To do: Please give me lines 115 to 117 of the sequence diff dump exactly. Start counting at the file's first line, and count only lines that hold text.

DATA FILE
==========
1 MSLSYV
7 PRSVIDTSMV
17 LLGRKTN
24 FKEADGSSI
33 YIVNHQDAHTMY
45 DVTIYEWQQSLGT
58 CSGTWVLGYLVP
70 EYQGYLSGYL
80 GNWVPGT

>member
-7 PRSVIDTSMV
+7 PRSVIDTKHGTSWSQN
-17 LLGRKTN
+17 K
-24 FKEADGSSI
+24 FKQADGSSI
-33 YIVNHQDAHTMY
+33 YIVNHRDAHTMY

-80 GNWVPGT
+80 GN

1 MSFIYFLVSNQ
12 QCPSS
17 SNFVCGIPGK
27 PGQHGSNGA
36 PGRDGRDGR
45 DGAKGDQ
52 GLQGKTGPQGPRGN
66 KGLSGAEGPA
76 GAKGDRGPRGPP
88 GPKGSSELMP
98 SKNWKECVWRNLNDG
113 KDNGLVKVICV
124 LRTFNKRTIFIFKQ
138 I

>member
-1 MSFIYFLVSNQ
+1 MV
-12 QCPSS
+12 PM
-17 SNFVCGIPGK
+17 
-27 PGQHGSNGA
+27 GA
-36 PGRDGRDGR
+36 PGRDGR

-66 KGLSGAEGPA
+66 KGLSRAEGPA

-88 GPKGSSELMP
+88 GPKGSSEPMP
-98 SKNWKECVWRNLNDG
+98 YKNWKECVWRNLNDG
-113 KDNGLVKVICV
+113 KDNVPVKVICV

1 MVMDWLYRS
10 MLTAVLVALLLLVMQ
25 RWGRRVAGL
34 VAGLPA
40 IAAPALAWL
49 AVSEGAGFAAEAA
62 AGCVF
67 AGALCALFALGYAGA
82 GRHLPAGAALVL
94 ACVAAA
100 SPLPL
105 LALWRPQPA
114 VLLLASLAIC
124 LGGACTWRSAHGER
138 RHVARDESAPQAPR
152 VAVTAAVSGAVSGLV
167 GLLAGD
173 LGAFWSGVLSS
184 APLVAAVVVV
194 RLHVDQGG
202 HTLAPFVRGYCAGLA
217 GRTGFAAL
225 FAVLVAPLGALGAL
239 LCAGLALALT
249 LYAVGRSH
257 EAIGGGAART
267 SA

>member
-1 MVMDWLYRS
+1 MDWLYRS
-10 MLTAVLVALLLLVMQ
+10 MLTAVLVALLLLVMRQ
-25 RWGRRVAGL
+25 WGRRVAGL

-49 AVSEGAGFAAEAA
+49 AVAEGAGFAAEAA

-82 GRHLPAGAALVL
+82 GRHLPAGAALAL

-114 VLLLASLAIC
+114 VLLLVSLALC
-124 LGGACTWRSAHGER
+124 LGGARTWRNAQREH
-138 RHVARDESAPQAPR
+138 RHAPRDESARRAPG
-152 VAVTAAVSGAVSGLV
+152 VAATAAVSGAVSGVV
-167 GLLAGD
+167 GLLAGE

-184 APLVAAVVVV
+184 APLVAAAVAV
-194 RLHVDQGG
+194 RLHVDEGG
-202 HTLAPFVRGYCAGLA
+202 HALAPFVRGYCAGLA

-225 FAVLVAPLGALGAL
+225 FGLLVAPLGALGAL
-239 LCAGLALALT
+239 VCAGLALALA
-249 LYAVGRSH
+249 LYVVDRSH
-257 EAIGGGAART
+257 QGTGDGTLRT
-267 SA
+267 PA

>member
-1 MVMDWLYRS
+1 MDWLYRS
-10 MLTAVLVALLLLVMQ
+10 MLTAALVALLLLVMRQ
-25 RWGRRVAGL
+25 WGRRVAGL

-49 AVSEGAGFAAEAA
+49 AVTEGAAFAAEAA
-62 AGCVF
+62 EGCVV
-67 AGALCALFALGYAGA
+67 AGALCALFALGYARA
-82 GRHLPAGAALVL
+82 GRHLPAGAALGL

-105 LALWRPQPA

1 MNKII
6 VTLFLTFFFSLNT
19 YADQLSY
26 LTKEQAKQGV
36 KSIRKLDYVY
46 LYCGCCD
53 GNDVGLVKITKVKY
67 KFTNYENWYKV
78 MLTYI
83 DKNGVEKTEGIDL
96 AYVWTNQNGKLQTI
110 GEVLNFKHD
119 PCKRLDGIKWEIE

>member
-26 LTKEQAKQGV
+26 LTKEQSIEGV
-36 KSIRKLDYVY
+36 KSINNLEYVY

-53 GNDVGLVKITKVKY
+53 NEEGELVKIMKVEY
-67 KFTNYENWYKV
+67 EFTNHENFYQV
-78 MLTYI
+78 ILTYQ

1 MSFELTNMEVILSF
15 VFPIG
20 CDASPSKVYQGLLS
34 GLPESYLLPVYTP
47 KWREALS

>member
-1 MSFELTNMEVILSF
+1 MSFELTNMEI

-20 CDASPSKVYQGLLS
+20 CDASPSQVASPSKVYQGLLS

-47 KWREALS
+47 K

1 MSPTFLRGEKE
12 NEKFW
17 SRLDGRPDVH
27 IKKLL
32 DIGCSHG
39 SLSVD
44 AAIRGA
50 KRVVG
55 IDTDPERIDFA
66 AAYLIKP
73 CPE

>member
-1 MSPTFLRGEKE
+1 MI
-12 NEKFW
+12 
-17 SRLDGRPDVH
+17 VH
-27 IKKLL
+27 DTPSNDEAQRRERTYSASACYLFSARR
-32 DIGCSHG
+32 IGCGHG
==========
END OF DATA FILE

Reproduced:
+257 QGTGDGTLRT
-267 SA
+267 PA